Optimization Methodology for Innovative Automotive Crash Absorbers Definition in Different Vehicle Configurations

The simulation of vehicle crash impacts requires accurate and computationally expensive Finite Elements analysis. An effective procedure consists in considering and establishing what improvement can be made on an equivalent sub-model of the full vehicle. In this way, all the analysis can be performed on smaller models saving computational time. A full vehicle simulation is required only at the end of the design process to validate the results of the sub-model analysis.

The authors developed a software based on a genetic optimization algorithm in order to optimize the geometrical parameters of a variable thickness crash absorber reaching the same pulse profile in different vehicle configurations. A numerical study of the folding thin-walled aluminum tubes with variable thickness has been performed in order to achieve the same deceleration behavior for each configurations with maximum energy absorption-to-mass ratio. This would allow to define the best pulse profile in order to easily manage airbag control unit calibration and passive control system in each vehicle configuration.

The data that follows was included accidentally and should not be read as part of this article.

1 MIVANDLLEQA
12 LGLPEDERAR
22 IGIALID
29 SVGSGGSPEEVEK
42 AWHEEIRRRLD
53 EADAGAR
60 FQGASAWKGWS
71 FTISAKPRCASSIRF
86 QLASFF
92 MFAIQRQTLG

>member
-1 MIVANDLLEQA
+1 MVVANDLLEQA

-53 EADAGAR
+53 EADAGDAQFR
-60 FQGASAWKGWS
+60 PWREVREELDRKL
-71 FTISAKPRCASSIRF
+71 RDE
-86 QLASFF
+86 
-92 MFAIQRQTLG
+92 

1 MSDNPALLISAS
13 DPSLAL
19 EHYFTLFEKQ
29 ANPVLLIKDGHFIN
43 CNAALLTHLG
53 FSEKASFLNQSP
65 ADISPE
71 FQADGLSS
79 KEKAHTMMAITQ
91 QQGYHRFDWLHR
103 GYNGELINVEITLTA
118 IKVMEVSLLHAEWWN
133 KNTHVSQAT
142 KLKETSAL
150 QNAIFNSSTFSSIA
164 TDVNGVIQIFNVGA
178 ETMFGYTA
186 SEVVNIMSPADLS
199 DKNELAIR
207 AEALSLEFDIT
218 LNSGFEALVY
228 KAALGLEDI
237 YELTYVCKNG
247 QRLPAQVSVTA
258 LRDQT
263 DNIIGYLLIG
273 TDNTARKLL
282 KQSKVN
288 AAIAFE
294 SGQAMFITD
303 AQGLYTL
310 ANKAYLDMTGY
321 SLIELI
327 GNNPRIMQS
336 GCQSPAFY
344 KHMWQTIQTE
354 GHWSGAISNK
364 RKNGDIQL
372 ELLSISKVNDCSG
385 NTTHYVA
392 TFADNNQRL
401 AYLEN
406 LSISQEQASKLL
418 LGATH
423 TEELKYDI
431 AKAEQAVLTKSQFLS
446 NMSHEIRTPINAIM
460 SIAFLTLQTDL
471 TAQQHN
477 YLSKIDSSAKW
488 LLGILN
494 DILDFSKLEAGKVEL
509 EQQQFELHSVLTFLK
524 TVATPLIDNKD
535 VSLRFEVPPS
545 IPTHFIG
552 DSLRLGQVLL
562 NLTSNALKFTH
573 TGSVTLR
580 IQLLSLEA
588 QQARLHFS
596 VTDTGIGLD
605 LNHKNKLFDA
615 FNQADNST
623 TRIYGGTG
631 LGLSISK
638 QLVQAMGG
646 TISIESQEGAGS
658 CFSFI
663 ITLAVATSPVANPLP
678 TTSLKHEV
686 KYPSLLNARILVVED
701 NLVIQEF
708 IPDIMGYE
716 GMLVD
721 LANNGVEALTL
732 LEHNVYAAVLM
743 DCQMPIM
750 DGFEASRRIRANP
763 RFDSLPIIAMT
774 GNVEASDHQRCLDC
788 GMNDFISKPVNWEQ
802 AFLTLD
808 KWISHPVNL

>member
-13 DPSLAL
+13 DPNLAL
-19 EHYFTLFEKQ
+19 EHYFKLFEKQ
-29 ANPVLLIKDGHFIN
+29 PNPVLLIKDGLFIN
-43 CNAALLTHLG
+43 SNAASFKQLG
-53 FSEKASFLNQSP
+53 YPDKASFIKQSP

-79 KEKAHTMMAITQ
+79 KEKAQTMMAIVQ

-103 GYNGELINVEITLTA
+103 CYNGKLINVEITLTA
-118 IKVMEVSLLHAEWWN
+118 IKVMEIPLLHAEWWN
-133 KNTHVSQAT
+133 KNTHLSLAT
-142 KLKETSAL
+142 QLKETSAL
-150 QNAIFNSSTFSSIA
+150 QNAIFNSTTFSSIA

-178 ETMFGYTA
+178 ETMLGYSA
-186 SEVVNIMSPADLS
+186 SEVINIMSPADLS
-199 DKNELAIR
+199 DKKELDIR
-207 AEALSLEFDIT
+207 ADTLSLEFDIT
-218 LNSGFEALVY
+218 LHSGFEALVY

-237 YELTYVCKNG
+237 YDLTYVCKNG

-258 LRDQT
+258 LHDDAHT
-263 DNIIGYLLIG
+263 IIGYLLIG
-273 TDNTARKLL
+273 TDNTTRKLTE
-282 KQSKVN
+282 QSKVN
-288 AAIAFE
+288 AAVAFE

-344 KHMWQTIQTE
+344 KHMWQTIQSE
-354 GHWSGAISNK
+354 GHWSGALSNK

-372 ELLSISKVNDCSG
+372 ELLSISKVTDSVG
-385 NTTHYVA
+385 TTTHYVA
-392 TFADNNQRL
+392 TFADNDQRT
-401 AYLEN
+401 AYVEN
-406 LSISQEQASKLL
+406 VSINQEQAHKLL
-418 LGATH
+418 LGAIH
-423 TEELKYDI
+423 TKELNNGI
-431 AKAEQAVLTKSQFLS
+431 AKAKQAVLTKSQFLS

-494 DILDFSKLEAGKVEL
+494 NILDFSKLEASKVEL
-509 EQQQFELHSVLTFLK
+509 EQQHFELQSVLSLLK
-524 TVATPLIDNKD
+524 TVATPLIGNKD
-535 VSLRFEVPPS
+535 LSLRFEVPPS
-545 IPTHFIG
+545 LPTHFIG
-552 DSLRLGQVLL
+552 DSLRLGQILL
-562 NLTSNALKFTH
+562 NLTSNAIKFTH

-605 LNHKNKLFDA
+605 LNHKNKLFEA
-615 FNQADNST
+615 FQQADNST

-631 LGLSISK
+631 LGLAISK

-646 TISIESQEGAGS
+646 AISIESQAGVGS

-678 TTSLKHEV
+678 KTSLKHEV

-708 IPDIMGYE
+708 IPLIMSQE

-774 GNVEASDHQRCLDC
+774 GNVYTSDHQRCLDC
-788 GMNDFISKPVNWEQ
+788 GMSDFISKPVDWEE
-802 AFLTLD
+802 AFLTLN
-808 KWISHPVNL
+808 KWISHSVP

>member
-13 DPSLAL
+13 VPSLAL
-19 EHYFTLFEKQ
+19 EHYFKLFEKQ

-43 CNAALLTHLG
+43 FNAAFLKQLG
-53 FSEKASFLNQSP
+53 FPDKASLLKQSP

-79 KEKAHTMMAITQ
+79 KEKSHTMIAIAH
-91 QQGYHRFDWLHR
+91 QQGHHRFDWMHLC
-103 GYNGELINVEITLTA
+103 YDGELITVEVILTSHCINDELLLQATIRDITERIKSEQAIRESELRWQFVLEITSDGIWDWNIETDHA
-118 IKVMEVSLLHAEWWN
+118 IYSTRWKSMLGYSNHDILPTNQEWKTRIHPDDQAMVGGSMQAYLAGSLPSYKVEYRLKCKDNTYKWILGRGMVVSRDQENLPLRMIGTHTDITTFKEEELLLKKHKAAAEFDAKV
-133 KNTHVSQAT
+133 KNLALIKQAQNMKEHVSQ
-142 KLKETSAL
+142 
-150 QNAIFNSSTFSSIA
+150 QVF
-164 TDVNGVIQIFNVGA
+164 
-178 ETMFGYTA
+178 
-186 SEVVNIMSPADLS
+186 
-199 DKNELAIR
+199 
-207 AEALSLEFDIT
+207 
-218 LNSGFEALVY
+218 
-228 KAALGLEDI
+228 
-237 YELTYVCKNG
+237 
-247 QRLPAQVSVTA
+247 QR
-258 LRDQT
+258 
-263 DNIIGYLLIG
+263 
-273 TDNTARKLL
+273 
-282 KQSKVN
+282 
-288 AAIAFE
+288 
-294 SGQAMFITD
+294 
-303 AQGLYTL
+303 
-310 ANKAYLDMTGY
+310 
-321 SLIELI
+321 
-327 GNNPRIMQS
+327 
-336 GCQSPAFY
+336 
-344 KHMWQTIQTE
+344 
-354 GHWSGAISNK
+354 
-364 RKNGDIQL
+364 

Moreover, the performance in terms of folding length and peak forces have been considered.

Different optimization strategies have been implemented in order to find out the one that guarantees to achieve the optimization target with the lowest computational cost.

Results show how the approach proposed by the authors allows to obtain different variable thickness crash adsorber, one for each configuration, with the same pulse profile and better energy absorption-to-mass ratio, than the original constant thickness model.

The Author

Andrea Merulla
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